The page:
Anna Campbell: Part of what really limited me with the short was my time and resources, as it was a school project that couldn't go over a certain run time and I really only could interview fans in my city, which was Ottawa at the time. With this feature-length film, I hope to be able to be more inclusive of all kinds of fans (especially in age range, as almost everyone in my short was between 18 and 22!), but I also want to expand the scope of the narrative.
I really want to explore Supernatural as part of a gothic tradition of action/adventure stories and all the tropes that come with that, in order to approach how fandom digests and interprets those things, because the fandom's response to elements of the show are what inspire so much of its creativity. I think it's important to understand how the show works on a cultural level first in order to understand how the fandom participates and reacts to that culture. Which is good that a feature-length film will give me more time to do all of that! 'Cause I'm gonna need it.
WTFD: At what point in the process are you in developing the feature? How can people most help the film at this point?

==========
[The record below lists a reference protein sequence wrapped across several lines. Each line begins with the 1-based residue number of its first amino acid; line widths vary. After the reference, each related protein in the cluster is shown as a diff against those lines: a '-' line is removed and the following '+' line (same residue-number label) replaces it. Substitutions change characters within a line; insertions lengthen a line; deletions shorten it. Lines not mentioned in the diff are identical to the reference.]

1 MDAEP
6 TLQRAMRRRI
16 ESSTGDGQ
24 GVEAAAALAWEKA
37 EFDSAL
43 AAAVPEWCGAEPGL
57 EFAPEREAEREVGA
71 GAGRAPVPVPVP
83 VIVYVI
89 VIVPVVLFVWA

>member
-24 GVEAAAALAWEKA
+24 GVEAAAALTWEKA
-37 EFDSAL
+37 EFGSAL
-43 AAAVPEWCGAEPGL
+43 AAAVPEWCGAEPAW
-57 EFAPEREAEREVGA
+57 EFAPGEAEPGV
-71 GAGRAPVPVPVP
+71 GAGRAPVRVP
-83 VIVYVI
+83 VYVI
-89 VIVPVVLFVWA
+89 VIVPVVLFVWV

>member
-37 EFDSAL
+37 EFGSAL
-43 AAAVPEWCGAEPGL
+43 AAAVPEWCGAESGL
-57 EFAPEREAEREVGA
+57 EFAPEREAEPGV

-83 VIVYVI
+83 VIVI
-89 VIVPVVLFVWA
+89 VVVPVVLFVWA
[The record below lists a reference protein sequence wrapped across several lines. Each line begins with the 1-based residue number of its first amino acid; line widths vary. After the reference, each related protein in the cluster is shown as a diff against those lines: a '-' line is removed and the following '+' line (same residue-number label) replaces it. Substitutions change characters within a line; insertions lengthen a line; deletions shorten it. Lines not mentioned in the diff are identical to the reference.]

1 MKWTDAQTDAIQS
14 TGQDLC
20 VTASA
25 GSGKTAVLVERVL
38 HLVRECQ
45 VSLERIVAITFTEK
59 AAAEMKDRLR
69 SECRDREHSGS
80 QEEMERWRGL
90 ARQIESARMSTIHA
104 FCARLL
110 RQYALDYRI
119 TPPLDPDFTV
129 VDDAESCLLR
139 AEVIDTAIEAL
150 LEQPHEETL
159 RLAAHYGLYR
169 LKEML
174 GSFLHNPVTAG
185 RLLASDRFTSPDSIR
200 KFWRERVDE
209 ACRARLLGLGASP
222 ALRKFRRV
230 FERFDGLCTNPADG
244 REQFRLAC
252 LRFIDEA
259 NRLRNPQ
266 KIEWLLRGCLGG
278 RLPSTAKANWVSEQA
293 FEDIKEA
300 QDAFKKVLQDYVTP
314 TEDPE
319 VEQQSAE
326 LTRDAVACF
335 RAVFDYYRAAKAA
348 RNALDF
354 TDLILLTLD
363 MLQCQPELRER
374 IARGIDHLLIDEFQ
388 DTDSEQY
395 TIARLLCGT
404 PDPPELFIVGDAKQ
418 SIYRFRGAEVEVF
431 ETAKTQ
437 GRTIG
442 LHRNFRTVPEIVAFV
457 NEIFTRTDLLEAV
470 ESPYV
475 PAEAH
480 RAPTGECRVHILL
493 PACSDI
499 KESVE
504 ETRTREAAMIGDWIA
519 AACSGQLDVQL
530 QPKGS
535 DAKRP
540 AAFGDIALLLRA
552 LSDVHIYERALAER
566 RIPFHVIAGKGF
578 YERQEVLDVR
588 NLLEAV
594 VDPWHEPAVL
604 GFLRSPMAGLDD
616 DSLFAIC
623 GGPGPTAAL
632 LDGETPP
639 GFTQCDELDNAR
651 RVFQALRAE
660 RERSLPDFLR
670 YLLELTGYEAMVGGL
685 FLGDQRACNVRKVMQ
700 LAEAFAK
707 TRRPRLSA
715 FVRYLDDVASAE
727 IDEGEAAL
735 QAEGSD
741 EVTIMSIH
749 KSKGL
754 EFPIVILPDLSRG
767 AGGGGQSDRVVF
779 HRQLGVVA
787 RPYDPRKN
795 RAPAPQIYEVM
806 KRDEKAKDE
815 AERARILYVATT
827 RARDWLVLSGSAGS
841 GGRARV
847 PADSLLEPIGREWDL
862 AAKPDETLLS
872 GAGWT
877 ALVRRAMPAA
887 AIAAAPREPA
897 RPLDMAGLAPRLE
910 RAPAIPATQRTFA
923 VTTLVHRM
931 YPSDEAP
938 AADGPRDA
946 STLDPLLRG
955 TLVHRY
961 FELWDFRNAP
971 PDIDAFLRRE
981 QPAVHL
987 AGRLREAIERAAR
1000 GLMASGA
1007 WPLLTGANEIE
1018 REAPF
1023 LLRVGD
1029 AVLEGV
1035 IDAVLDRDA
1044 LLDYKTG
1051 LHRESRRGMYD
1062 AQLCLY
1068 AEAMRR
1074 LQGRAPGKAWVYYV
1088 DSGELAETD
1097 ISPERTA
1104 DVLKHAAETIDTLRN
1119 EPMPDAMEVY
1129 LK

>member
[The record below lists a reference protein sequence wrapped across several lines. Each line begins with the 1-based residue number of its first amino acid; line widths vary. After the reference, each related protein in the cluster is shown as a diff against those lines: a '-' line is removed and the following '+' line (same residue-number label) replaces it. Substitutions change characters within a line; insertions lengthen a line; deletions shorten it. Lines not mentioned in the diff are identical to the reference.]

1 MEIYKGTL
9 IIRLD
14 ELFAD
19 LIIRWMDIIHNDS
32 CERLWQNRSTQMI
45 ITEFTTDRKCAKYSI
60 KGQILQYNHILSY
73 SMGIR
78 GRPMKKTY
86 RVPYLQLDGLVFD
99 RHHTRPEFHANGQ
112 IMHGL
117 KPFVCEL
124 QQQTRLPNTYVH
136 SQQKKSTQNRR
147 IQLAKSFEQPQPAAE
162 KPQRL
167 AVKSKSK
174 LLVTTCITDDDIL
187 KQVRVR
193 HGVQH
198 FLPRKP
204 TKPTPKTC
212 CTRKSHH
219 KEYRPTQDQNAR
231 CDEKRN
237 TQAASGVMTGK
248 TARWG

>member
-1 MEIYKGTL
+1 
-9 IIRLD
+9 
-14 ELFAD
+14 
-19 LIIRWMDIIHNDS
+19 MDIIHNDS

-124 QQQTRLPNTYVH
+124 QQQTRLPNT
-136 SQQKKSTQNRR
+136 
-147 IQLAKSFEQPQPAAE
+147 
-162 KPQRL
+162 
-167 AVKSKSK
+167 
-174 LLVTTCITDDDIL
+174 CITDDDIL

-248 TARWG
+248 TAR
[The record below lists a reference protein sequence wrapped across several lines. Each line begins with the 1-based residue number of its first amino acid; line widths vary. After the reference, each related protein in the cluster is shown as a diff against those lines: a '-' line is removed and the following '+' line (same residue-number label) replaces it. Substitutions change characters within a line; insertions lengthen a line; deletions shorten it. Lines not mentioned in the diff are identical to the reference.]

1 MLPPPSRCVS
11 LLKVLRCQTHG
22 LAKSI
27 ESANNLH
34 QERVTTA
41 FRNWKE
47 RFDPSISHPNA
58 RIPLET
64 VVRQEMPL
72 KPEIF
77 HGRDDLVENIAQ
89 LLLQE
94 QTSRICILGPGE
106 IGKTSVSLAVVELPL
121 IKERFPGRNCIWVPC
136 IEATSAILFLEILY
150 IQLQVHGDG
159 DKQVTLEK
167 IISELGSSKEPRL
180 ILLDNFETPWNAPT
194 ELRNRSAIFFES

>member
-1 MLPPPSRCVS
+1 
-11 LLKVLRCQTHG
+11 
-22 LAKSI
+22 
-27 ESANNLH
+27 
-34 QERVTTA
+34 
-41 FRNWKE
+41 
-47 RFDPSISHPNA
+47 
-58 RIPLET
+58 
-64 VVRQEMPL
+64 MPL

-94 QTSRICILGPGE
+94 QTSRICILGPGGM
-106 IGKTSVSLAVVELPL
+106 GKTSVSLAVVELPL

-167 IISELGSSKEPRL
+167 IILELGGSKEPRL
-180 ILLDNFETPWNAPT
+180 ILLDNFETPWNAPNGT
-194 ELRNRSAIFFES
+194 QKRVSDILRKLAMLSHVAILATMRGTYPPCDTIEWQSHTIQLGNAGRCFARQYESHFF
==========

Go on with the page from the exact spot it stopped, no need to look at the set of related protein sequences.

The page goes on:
Anna Campbell: I'm ending the pre-production stage, I guess you could say. I have everything pretty well mapped out, and just need to get a hand on the last of the equipment needed to start shooting.
Which is why the best way people could help is really to just spread the word! I have several interview subjects already lined up, but of course I'd be happy for more, especially out of any fans planning to go to the Chicago convention in October! I really want to make this about the fans rather than actors involved in the show, but since conventions are great meeting places for fans from all over, it will hopefully be a great opportunity to hear many stories and thoughts from different corners of the fandom.
WTFD: The IndieGoGo campaign is going well. What will the funds ultimately be used for?
Anna Campbell: Mostly equipment cost and web and media hosting, as well as limited travel expenses depending on what interviews I am able to get. I've already spent over $700 of my personal money on this, mostly on equipment, but still I don't have everything. I want to make this film available to stream online for free when it's finished, which means I want it in good HD quality, and also hosted on a good streaming site that can support that. Turns out that's not exactly cheap! But I am trying to keep the project as low-cost as possible, especially since all the labour that's going into it is essentially volunteer-given.
WTFD: Many people are making distinctions between your film and the Supernatural Fan Movie, which is made by filmmakers coming from outside of fandom. Is it important to you that your film comes from within the community? Why should people support your film?